2017-01-05 / Front Page

Developers unveil Starbucks redesign plans

Biddeford Planning Board reviews changes
By ALAN BENNETT
Staff Writer

BIDDEFORD — The Biddeford Planning Board reviewed updated plans for a Starbucks coffee shop at the corner of the Five Points intersection at its meeting on Wednesday.

Father-son developers Bill and Patrick Donahue, of Five Star Holdings, LLC, submitted plans to construct an 1,800-square-foot Starbucks coffee shop at 352 Alfred St., which sits at the intersection of Alfred Street (Route 111) and Elm Street (U.S. Route 1), in September.

Plans initially called for the former D’Angelo’s sandwich shop building, which currently sits vacant on the property, to be razed to make way for the coffee shop, which would sit in the middle of the property with a drive-thru circling the building.

An abutting property at 360 Alfred St. owned by the developers was rezoned from a residential to a business zone by the City Council in December, per the developers' request, to make way for an additional retail business.

City documents originally said the Alfred Street property may become a financial institution, but Project Manager Bill Thompson said at Wednesday’s meeting the Starbucks company had concerns about the coffee shop building’s visibility on the busy corner due to a Prompto auto shop directly adjacent to the property. 

“As late as probably noon today we had a conference call with Starbucks and they’re pretty particular about where they want to be, and they want to be here badly,” Thompson said.

Thompson presented a redesigned site plan showing the Starbucks occupying the newly-rezoned property at 360 Alfred St., relocated from its previous position in the center of the parcel at 352 Alfred St.

“Their concern was their site exposure from Route 111 was limited,” Thompson said.

The new plan will leave the former D’Angelo’s building — which will now undergo renovations — in its current spot as another retail location for rent by the Donahues.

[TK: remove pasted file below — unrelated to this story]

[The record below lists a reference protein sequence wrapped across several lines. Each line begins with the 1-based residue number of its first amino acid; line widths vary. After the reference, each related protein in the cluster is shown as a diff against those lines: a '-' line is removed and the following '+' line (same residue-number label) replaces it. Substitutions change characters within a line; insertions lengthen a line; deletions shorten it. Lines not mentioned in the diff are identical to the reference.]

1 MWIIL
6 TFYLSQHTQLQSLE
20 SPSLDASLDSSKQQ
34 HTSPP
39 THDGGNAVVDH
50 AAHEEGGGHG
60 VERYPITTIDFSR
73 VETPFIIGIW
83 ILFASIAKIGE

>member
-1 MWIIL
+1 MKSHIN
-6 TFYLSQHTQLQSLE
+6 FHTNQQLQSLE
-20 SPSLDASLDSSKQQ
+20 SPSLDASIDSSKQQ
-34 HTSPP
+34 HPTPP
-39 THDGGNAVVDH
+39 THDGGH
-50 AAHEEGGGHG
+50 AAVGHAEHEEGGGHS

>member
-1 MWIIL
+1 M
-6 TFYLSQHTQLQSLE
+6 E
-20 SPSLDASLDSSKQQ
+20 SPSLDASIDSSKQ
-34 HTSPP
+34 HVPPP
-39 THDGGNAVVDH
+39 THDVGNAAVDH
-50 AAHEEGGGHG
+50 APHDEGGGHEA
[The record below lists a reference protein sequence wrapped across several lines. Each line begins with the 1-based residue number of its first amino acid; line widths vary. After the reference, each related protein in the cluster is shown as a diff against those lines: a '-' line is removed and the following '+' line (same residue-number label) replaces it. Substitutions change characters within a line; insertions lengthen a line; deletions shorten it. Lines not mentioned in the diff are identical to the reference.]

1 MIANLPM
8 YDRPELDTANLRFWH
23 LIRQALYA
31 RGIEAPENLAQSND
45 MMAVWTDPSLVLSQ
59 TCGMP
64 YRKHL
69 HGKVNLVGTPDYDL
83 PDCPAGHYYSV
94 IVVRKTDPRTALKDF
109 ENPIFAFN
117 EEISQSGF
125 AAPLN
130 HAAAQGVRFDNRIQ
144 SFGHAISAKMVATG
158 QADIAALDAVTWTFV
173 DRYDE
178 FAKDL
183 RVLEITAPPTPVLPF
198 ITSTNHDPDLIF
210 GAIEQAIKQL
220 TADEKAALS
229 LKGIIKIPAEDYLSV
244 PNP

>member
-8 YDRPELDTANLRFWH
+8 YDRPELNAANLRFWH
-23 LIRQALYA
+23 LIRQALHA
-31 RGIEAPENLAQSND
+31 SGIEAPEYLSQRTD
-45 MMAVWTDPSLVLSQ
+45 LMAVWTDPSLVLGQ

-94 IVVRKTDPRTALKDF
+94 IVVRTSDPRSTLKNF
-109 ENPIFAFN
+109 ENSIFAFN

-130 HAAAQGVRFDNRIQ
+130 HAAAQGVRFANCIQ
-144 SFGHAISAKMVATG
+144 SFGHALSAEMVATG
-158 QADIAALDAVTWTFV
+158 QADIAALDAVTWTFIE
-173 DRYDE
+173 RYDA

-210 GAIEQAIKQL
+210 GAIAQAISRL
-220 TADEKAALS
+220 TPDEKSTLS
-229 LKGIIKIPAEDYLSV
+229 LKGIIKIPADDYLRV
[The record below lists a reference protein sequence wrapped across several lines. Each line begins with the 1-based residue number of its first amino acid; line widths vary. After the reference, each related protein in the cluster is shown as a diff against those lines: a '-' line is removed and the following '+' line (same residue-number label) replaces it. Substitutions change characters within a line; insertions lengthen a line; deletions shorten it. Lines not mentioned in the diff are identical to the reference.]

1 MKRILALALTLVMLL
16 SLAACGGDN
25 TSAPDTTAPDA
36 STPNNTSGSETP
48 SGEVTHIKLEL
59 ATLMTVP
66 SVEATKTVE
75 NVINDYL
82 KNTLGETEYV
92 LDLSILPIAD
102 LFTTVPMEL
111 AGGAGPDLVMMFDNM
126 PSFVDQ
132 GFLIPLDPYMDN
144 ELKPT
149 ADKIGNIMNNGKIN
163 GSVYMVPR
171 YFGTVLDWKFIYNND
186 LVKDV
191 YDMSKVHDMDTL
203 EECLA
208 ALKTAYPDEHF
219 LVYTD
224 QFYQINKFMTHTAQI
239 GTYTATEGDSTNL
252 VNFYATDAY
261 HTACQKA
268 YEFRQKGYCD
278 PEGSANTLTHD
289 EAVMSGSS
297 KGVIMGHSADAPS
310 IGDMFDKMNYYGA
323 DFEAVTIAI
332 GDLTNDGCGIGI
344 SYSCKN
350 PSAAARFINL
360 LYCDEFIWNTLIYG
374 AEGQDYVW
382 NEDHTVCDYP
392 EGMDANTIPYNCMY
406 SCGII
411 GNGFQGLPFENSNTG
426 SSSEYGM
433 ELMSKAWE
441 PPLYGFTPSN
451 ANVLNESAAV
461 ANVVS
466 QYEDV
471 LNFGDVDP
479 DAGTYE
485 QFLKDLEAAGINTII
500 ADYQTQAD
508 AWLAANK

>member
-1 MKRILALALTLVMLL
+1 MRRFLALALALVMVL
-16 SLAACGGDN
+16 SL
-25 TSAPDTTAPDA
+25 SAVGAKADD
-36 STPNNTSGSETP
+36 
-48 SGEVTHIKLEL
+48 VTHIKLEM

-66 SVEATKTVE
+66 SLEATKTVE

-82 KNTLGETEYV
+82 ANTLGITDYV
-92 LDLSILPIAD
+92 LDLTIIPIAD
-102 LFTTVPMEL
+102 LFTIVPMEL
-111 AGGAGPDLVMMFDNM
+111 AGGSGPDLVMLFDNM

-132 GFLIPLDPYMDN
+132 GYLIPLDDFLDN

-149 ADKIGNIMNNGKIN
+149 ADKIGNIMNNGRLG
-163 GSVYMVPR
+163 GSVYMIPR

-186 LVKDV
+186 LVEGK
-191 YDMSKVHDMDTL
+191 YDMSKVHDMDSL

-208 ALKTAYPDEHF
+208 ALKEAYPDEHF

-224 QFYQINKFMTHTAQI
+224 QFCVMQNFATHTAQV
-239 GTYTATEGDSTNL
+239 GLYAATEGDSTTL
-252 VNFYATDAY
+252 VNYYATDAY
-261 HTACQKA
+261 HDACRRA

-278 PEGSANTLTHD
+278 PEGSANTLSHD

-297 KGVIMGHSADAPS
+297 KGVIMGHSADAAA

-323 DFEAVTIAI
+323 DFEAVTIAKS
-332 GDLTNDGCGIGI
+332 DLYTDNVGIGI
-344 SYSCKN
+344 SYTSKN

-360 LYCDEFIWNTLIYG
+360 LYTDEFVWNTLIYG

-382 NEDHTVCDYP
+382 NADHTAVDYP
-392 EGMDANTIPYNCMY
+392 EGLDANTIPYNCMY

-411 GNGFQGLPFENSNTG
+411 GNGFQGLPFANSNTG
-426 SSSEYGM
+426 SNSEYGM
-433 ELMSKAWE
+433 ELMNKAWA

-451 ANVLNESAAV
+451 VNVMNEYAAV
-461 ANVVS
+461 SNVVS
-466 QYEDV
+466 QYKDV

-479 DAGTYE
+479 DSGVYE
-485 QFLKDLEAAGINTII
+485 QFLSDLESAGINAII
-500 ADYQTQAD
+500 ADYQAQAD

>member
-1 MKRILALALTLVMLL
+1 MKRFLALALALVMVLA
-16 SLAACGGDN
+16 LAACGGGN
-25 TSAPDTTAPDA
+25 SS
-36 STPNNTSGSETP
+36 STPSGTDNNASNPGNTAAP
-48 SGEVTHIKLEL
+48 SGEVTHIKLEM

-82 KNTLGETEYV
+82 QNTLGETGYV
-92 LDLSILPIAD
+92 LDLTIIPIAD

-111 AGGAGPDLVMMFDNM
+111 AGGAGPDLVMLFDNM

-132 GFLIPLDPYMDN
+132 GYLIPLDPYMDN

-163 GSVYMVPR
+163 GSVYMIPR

The entrance off Alfred Street (Route 111) will only be accessible to those turning right off Elm Street, and those exiting onto Alfred Street will only be able to turn right, heading west toward the Maine Turnpike. 

Thompson said this design was required the Maine Department of Transportation, which is still currently evaluating traffic-related components of the project. Thompson said there is likely another month before the MDOT completes its analysis.

The Alfred Street entrance has also been moved 32 feet further away from the intersection, for safety reasons, Patrick Donahue said before the board.

Thompson stressed there no entrances or exits onto Summit Street as a result of the redesign, which had been a concern of residents during the rezoning process.

The Planning Board in December voted not to rezone a property at 4 Summit St. for commercial purposes, which the Donahues had originally asked for in their initial plans to create an entrance into the development.

Because there are 30 days until the council’s rezoning takes effect — in addition to a provision allowing the Planning Board to waive a 30-foot vegetative buffer requirement between commercial and residential zones — Thompson said he wanted to bring the redesigned concept to the Planning Board for input before the final plans are presented in February. 

“I didn’t want to show up at the next meeting with a complete design without having the board be aware of the change,” he said.

The board generally approved of the redesigned plan, but did express concerns over traffic flow and parking.

“It doesn’t seem like you have a lot of room for queuing up. With a high volume business like this I worry, at 7 a.m., you’re going to have traffic backed up right onto (Route) 111,” said Board Member Matthew Boutet about the coffee shop’s seemingly small drive-thru capacity. 

Thompson said there would be room for about nine cars to line up, which he said Starbucks deemed adequate.

Other board members said they are concerned that traffic would back up onto Alfred Street and pose hazards for motorists turning onto the street or coming straight from West Street across the busy intersection.

The developers will complete a more-detailed design of the reconfigured corner before returning to the Planning Board, taking both parking and traffic flow into consideration.

— Staff Writer Alan Bennett can be contacted at 282-1535, ext. 329 or abennett@journaltribune.com.

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